2 Timothy 3:16-17 All scripture is given by inspiration of God, and is profitable for doctrine, for reproof, for correction, for instruction in righteousness: That the man of God may be perfect, thoroughly furnished unto all good works.

Saturday, September 17, 2005

My New Brother!

Wherefore henceforth know we no man after the flesh: yea, though we have known Christ after the flesh, yet now henceforth know we him no more. Therefore if any man be in Christ, he is a new creature: old things are passed away; behold, all things are become new. And all things are of God, who hath reconciled us to himself by Jesus Christ, and hath given to us the ministry of reconciliation; (2Cor.5: 16-18)

It’s hard to forget the eagerness of awaiting that first-born child. It is a time of growth, responsibility, and hard work. It seems the anticipation increased when number two was on the horizon. Looking back at it, my son Elliot was very excited about becoming a big brother. One of the books we read often was “I’m a Big Brother Now!” This assisted in preparing him to have an accepting, kind, and helpful attitude toward the baby. When we brought the newborn baby, Charlotte to our house, in those first weeks, Elliot would gleam with pride as if to say, “That’s my little sister. I’m a big brother now!” In a similar way, Rose and I are rejoicing over another addition to the family. However, this is not another child in the Cole family, but in God’s family.

My wife’s brother, Pat, has recently (in the past six months) been born-again. That is, he has come to know Jesus Christ, trusting in the finished work of Christ’s death, burial, and resurrection alone for salvation. He is my new brother! It is an exiting and fearful time. It is a time of growth, responsibility, and hard work. I take pleasure in watching as my new brother takes his first steps. Pat is disciplined, committed to, and diligent in reading (I should say studying) his Bible, praying, meeting with a local church and sharing his faith with others. He asks good questions, some of which I can answer, some which challenge me, and some just stump me. This is the way a Christian grows and matures in the faith.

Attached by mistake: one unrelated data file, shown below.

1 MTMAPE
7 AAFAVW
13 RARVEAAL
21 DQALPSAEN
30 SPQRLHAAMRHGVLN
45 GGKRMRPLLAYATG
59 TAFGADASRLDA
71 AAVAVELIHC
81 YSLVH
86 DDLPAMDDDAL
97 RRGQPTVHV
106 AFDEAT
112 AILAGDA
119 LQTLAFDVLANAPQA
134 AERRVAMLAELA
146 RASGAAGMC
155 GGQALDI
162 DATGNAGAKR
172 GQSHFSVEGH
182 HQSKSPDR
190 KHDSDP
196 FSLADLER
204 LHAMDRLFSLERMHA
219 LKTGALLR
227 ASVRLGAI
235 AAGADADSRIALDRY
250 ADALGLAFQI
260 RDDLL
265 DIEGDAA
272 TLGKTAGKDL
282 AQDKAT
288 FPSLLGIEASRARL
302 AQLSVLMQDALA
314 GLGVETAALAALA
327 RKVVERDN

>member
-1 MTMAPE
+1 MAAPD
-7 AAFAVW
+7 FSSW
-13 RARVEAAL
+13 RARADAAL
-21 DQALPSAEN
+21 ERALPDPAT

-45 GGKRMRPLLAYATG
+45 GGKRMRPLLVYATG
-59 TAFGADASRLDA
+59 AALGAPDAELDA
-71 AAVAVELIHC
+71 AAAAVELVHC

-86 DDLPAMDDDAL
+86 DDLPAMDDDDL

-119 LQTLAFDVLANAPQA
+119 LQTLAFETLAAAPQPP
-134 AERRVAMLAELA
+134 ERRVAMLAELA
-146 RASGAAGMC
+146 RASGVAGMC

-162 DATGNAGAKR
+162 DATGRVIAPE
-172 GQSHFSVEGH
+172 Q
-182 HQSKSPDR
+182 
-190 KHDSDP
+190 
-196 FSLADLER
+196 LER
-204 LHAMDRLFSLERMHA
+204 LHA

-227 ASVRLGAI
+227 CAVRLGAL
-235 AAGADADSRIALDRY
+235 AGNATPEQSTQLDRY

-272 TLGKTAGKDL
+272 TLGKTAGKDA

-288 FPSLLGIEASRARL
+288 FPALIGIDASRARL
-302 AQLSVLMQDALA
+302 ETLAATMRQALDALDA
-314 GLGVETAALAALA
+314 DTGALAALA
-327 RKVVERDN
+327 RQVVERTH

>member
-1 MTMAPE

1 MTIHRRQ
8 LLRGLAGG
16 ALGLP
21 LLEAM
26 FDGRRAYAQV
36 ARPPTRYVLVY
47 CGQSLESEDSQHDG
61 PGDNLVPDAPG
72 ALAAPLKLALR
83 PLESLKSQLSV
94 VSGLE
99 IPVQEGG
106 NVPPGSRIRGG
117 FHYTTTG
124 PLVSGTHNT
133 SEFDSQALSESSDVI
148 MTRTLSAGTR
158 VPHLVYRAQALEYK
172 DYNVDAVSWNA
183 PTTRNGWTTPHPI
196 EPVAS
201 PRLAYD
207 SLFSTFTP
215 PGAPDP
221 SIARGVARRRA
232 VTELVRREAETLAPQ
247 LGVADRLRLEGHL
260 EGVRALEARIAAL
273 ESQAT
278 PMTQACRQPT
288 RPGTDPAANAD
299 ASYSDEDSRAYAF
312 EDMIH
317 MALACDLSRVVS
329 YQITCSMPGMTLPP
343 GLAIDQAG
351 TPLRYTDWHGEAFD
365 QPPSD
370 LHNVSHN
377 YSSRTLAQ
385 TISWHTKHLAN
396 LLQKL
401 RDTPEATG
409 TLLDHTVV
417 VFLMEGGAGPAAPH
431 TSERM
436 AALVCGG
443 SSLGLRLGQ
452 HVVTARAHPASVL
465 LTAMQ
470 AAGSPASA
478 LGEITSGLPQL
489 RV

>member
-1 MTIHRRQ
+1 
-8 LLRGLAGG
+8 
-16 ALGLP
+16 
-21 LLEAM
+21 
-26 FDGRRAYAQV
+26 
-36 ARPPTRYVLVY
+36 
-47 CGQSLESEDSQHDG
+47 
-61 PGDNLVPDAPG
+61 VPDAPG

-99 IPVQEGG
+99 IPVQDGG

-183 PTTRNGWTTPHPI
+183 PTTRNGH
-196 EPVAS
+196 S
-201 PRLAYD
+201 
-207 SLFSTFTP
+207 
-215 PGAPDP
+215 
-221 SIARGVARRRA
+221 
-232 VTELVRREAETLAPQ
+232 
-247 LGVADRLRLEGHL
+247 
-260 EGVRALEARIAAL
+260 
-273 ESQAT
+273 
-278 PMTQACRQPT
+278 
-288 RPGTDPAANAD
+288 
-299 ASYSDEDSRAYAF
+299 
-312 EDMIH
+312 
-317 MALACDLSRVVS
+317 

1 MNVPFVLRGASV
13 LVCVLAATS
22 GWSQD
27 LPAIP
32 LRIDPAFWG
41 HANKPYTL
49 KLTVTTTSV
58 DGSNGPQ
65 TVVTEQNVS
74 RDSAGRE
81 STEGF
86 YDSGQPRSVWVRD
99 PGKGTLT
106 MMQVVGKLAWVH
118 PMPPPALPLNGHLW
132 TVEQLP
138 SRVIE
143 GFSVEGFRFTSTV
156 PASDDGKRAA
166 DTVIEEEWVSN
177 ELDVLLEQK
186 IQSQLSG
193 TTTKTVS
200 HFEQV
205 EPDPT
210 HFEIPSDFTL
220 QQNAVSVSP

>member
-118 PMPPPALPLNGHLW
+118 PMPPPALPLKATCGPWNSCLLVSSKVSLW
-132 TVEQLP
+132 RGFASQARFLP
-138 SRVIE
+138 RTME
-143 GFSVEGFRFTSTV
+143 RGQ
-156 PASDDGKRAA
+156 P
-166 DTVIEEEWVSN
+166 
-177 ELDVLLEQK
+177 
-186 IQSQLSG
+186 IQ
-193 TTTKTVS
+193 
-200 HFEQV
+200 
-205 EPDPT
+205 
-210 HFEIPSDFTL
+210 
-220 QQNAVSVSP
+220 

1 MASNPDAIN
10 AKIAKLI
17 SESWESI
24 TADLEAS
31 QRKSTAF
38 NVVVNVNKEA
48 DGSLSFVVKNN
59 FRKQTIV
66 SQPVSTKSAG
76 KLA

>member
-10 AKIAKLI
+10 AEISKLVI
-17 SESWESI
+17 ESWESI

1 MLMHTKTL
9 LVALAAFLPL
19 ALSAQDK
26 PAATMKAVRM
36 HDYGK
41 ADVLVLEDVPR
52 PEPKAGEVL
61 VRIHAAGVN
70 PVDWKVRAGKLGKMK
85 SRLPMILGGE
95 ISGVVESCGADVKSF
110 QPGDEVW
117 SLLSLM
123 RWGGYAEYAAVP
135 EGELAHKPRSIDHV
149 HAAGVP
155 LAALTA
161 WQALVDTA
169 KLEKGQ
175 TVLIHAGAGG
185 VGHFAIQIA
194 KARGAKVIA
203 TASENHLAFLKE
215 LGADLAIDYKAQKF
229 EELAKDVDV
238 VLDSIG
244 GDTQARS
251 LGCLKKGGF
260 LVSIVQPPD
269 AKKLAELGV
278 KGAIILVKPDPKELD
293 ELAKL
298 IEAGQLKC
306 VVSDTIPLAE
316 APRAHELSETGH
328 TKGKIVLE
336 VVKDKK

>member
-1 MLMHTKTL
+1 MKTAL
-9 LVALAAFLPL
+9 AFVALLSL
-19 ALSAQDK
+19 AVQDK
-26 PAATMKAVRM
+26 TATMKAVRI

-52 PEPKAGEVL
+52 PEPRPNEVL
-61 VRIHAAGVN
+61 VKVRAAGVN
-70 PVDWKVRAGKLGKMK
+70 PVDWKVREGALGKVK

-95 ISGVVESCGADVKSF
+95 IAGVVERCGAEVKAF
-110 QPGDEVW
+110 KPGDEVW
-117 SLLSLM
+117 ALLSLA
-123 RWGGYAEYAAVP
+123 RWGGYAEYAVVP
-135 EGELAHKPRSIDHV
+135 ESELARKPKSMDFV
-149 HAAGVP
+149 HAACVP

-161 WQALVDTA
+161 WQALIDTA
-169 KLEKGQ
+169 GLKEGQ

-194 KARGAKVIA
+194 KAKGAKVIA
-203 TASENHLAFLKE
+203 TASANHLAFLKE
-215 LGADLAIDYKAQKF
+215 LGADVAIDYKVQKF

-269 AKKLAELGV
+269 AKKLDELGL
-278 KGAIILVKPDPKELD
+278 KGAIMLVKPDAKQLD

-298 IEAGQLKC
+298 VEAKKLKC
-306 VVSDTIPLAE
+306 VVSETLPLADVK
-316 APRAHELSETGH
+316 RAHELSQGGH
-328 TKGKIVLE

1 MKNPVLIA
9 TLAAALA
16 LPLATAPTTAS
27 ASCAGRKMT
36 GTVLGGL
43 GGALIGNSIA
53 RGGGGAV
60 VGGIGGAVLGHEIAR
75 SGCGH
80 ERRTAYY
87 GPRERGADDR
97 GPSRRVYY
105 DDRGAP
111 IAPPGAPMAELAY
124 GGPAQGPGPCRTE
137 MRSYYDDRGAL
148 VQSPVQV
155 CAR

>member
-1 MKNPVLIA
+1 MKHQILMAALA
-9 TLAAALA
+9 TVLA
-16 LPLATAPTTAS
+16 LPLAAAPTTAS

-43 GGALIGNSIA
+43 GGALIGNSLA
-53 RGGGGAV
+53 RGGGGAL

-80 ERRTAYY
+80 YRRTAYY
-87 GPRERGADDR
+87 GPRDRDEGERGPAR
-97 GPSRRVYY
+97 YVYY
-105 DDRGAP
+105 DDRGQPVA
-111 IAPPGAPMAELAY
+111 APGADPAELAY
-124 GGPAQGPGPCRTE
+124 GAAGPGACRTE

I truly delight in his joy and satisfaction in our Savior! I also feel his sorrow for those in our family that are lost. We have loved ones who cling to a dead religion of works righteousness, or who have become complacent and indifferent about their eternal destiny and their present gloom. There are other people we know who think that they are right with God because they “made a decision when they were five,” “walked the isle,” and/or were “baptized” - yet there is no fruit - no evidence of conversion - no desires to meet with other believers, read the Bible, or pray.

May I remind those of us who are heaven-bound to pray that the Father would draw lost loved ones to Himself, and that they would respond to His offer of salvation. Also, I pray that our Savior would enter afresh into the lives of those who have by God’s grace “become new”.

It is such a delight to see someone being transformed by the renewing of his mind, not reformed by a different set of practices. I am so encouraged by my new brother that I had to pass this story onto you. Is there a new brother or sister near to you that you wish to comment on? Perhaps you are a new creature and you want to tell us what Jesus did for you, so others may rejoice with you too. Q & A always welcomed.

Monday, September 12, 2005

The Pilets: Missionaries to Mongolia

Last night my family went to church and heard a field report from a missionary that our church supports (no this is not a poem). Christian Pilet, with his wife Nicole, and five children (a sixth on the way) are in Mongolia. Christians, even in the broadest sense, are (to say the very least) rare. That means those who teach and preach that the Bible alone is God's Word are even more rare. In fact, as far as we can tell, he and his family (and a helper) are the only Baptist missionaries there. Thank God the work is being done to train nationals to train nationals in the gospel of grace alone apart from works. This is vital in Mongolia. There are plenty of groups and organizations who are present to teach agriculture and give "social" assistance, but the most important work is that others will come to know the One true God, even Christ Jesus who came to earth and died so we can live go to heaven.

Use the comment promt to share if God is chalenging you to evangelize right where you live or even in a remote area of the world. Tell me how you're serving so others may be encouraged too.

Sunday, September 11, 2005

What’s in a Name?